1. Think about what you can potentially accomplish

“Your goal might be to approach a friend involved in a bullying incident, but you don’t know how to approach them or what to say. Or you might choose to report something that you see online that seems unsafe for one of the people involved,” says Dr. Robin Stern, associate director of the Yale Center for Emotional Intelligence at Yale University, Connecticut.

2. Reach out and offer support

You can reach out directly to the person experiencing harassment. Express your alarm at what’s happened and ask what you can do to help. Bear in mind that responding with emojis or “likes” can sometimes be misleading.

3.Add positive comments to a negative thread

If you see insults or attacks online—for example, against a writer discussing sexual violence—consider contributing some positive words. Offering encouragement and support is a simple way to mitigate the effect of online harassment. Manners (good and bad) are contagious. Modeling civility and constructive commentary online can potentially dissuade others from trolling, according to a 2017 study by researchers at Cornell University. That said…

4. Ask before you act on someone else’s behalf

If you want to confront the aggressor or request an apology on behalf of the person who’s been wronged, this is not a decision to make alone. Work with the targeted person and respect their wishes about how to proceed. They might prefer to not confront the aggressor, or to report the issue to the relevant site directly. Except for situations of acute danger, do not take action on their behalf if you have not been asked to do so.

5. Check in with your own feelings

“It is important to reflect on your own feelings before talking with someone affected by a bullying incident because you want to make sure that you are in a place where you can have that conversation,” says Dr. Stern. “If you yourself are emotionally activated, which is understandable and may well be the case, then you won’t be able to have that conversation from a place of calm. If you lower your own emotional activation, you are going to be able to more effectively help the person in the interaction regulate their own emotions.”

6. Seek support, off-line and on

“It is important to talk it through with someone you trust and who you believe is wise about this sort of thing. You might turn to a trusted peer or RA or dean who can help you think about how to approach the incident, depending on your goal,” says Dr. Stern. Tell someone you trust and who is in a position to help. Alternatively, you might report the incident to the site or platform, group administrator, or moderator. If someone is being harmed, about to be harmed, or threatening harm, take that seriously and get help immediately.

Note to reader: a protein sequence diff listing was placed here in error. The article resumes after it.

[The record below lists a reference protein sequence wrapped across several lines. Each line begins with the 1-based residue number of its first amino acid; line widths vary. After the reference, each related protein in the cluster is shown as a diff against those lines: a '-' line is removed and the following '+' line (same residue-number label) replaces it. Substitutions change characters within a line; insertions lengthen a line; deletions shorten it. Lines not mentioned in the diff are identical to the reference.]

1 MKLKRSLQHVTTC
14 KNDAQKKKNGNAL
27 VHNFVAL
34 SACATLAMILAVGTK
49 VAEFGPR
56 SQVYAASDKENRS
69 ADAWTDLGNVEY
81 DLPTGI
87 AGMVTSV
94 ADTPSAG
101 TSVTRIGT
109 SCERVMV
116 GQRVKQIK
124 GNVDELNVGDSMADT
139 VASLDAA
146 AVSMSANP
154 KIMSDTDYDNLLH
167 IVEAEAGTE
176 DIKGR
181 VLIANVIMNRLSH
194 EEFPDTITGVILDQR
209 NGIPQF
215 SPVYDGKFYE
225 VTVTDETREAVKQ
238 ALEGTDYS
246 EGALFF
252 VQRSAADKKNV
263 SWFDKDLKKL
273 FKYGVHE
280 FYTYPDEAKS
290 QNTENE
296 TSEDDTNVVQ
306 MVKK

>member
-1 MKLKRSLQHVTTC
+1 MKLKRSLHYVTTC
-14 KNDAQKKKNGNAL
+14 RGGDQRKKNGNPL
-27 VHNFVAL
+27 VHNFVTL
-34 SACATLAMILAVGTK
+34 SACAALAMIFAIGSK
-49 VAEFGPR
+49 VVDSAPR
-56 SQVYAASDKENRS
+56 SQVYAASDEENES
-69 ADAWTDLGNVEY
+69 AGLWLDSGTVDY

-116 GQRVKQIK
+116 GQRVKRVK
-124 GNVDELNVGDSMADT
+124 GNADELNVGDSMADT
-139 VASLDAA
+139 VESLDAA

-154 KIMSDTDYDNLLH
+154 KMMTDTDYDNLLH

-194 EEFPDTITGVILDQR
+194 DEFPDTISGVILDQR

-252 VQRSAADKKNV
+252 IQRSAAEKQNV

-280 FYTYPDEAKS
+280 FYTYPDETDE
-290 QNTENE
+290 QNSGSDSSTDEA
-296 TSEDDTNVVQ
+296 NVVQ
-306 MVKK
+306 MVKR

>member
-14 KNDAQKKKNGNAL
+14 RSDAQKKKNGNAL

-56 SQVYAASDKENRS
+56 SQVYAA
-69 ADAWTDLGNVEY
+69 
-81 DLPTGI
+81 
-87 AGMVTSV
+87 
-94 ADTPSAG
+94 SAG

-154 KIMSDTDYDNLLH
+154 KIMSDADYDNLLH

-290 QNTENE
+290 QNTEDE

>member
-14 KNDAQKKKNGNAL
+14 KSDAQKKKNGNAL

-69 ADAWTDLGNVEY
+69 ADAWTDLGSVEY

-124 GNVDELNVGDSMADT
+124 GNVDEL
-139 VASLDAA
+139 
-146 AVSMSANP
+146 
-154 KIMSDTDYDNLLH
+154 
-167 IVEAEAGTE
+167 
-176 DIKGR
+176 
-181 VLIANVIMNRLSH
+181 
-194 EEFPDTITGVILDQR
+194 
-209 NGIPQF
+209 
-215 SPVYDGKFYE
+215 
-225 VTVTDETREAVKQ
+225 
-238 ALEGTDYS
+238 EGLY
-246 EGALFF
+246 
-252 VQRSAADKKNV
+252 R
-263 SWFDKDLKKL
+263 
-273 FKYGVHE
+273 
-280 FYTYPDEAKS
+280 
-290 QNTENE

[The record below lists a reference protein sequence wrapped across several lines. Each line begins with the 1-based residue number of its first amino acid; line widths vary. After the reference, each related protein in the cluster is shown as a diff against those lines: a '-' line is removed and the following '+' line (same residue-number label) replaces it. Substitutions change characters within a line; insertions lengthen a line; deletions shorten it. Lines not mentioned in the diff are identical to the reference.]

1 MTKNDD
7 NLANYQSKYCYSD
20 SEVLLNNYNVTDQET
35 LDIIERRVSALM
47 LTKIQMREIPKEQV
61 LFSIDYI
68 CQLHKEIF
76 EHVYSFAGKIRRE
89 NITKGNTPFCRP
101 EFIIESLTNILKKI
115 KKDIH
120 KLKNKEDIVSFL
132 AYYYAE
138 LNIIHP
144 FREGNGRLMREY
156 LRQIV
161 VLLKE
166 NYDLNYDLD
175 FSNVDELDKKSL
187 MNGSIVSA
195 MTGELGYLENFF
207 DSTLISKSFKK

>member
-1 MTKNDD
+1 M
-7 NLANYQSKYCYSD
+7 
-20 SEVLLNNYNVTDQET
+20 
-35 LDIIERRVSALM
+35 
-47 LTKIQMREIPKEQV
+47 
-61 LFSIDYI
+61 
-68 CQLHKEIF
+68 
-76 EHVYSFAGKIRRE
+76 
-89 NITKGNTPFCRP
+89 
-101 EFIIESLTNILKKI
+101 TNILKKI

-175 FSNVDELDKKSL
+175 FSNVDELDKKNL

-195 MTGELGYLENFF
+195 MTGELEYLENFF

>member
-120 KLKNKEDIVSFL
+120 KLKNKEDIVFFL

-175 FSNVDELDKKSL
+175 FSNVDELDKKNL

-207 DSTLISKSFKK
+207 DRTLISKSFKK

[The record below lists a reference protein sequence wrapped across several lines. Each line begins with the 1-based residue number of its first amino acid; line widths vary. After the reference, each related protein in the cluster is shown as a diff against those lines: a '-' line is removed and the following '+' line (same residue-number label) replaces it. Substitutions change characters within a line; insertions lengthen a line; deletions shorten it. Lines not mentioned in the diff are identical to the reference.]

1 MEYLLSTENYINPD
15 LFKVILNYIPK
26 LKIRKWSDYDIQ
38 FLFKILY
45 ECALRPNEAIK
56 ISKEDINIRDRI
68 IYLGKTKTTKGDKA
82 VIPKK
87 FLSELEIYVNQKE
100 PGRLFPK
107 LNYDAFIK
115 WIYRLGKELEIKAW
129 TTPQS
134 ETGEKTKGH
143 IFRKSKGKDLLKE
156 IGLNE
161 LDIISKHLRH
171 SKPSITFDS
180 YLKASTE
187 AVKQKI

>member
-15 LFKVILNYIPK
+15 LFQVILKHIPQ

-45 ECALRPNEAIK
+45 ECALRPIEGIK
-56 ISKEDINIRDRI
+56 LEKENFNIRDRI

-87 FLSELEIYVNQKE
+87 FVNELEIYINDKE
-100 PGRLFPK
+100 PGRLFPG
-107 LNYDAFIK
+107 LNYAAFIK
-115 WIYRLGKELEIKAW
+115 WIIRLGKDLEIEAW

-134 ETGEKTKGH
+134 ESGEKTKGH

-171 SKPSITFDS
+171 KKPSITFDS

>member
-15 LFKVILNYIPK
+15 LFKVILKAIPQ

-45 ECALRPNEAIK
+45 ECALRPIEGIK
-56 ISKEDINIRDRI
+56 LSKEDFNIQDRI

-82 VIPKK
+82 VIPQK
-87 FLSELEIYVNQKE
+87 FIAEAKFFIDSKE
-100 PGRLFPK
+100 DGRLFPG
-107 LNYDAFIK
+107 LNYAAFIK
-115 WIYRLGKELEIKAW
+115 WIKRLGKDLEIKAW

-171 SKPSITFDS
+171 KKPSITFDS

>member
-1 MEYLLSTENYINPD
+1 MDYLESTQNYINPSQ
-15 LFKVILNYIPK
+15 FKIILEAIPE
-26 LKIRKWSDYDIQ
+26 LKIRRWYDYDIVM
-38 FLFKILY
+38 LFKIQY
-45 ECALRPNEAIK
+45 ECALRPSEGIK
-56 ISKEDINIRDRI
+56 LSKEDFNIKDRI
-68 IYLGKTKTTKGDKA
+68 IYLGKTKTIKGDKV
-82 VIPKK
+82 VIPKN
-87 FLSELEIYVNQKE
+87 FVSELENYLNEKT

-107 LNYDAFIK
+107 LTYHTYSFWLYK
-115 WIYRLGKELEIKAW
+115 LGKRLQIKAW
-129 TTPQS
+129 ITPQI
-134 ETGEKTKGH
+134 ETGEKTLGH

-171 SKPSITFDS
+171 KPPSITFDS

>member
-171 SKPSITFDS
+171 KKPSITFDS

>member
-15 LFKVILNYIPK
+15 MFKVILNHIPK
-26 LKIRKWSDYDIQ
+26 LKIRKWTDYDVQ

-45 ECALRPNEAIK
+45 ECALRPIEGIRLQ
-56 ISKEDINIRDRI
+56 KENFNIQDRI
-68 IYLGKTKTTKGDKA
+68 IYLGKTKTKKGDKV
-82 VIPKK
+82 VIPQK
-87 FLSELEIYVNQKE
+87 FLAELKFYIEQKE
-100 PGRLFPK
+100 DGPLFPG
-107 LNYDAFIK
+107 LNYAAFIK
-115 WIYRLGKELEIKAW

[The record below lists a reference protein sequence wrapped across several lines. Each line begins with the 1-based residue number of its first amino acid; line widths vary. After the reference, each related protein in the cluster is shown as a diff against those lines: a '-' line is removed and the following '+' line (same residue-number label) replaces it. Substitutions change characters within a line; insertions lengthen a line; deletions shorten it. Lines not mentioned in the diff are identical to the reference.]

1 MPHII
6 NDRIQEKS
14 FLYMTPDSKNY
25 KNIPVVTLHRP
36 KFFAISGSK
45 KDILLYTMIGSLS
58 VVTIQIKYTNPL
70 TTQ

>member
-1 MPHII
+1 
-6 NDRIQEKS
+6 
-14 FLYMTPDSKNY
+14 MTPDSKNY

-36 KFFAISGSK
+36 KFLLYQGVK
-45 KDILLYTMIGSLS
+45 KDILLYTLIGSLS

Most online platforms give you tools to curate what content you see and with whom you interact online. Explore the options available to you and decide what you share online and who can see it. These approaches can help:

Take advantage of customization tools

Online platforms frequently give you control over the level of connection you want to have with someone. You can choose to block content or people whose content you don’t want to see. On some platforms, this decision can be separate from whether you remain friends with those users (e.g., on Facebook you can unfollow a person’s posts without unfriending the person).

Pick your friends

There is a lot to be said for trying to work through differences with people who hold varying opinions and making sure we’re exposed to viewpoints that are not the same as ours. However, if you are experiencing harassment from a user online, especially someone you don’t know or don’t have a strong relationship with off-line, you can choose to prevent that user from contacting you.

Protect your privacy

Review your privacy settings on all social media. You have control over who sees your posts and what online activity is viewable to others.

Consider making online magic

Several free software options and plugins allow you to make more customized and creative choices about what you see online. For example, Sweary mary is a Chrome Extension that replaces swear words with witty alternatives.

Be aware that not all sites are created equal

Some platforms do a better job than others of giving their users the tools and support they need to have a safe and fulfilling online experience. As an informed user, you can decide which sites you want to trust with your time and information, and which you’d rather pass on.